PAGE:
Facebook, Twitter, MySpace, LinkedIn … Somebody Stop the Music!

No, I am not a hypocrite. I, like millions of people, participate regularly in social networking. I am a proponent of social networking and appreciate the implication of its value. However, what prompted me to write this article was a little bell going off in my head. That bell rings out: “So you come into work two hours early every day to get your social networking elbow greased up for tweeting, re-tweeting, updating, Inmailing, posting, tagging, poking”… well you get the idea. So what is it about these virtual coffee shops that draw me to them like a moth to the flame?

The intriguing part of this is that I actually look forward to it. I enjoy connecting with people. Some I know very well, a few I know somewhat, and fewer still, I barely know at all. I feel like a tourist visiting people in countries I have not toured and, in reality, may never. It’s fun and certainly interesting. I guess that’s why I have many followers on Twitter from Great Britain and Australia. At first blush, I can’t help but be a little amazed thinking about why they would want to be connected to me and what value they get from my updates. I am flattered and amazed.

For me, the stream of consciousness soon takes over and my mind wanders to the bigger picture where I think about the myriad of companies that are befuddled and tentative about these social behemoths, and understandably so. Just because the social network thought leaders espouse that we all need to be “there” and comfortable with the social concept does not automatically assuage the apprehension these companies are experiencing. I see that it will take more than the “be there or be square” admonishments.

So how do companies get ready to take the plunge? It will take 1) time; 2) understanding; 3) preparation; 4) a willingness to stand up in front of the classroom for Show and Tell and last, but never least; 5) evaluating the effects of the decisions made. I liken this entire process to being on a diet. Even though you know you need one, no one can make you adopt change if you’re not ready.

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Here is what I’ve seen companies do to manage these five stages:

  • Time = Observation. This is what companies bide. Companies want to see what other organizations experience in the social network arena and decide if they are ready to handle the publicity, whether it’s good or bad. This supports the efficacy of case studies and why inside knowledge matters. We all want to know what someone else has experienced and how they reacted to the outcome.
  • Understanding = Knowledge. We all know knowledge is power that comes from learning and experience. We don’t expect students to obtain a Bachelor’s degree in fewer than four years, so why would we expect companies to upheave their cultural beliefs in a day? Company culture is an evolutionary process that thoughtful organizations create over time, not overnight.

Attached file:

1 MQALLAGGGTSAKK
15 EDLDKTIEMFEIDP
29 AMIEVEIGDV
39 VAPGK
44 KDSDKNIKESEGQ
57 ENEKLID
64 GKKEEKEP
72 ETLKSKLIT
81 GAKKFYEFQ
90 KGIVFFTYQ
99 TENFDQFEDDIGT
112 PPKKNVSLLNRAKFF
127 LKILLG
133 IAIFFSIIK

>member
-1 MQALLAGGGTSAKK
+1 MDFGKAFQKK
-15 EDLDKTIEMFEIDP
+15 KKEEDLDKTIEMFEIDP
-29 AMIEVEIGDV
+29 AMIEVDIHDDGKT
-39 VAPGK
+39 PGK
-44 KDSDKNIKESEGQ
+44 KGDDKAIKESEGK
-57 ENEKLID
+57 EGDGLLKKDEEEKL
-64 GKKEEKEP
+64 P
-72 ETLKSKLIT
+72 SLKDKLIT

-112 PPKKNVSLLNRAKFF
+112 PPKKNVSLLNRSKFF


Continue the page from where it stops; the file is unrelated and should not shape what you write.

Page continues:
• Preparation = Teamwork. In this instance, the phrase “It takes a village to raise a child” certainly applies here. All knowledge is gathered and stakeholder recommendations weighed for expert and uniform opinion. This is where the company narrative has been mindfully crafted with buy-in from the top.
  • Show and Tell = Transparency. This is the exposure stage in the process, with the company story public for all to see and know. This is when a company holds its collective breath and prays. It’s scary and exciting all at once.
  • Evaluation = Results. This is the last and hopefully first stage in the process. Evaluated results will be the culmination of the experience and guide an organization to better understand both where it falls and how it is perceived within the social network continuum. Being armed with this knowledge can only make a company stronger and more in control of the story it tells. Smart companies will use this information to retool their story and come out swinging in subsequent forays in a more focused way than during their initial entre.

I tend to disagree with the pundits who claim “companies just don’t get how to be social.” I think they do. They just need to work through the mysticism of it all in their own way. My greatest wish is that this will be sooner rather than later.

Cyndy Trivella began her career in HR marketing and communications on Madison Avenue in New York City 15 years ago. Prior to that, she worked in corporate human resources as a training and development coordinator. In addition, she has multiple years of media planning, employment branding, and human resource communications strategy experience at a management level from both the media and agency sides. She has managed the human resource communications function for many clients including The IRS, Applebee’s, Merrill Lynch, GE Capital, Corning, Colgate Palmolive, Helzberg Diamonds, PriceWaterhouseCoopers, Lowe’s, LensCrafters, and Home Depot. She wrote an eBook named How Strategic Human Resource Communications Influence Hiring Practices, which can be found at http://www.execsense.com. You can connect with Cyndy: on Twitter and LinkedIn and Facebook

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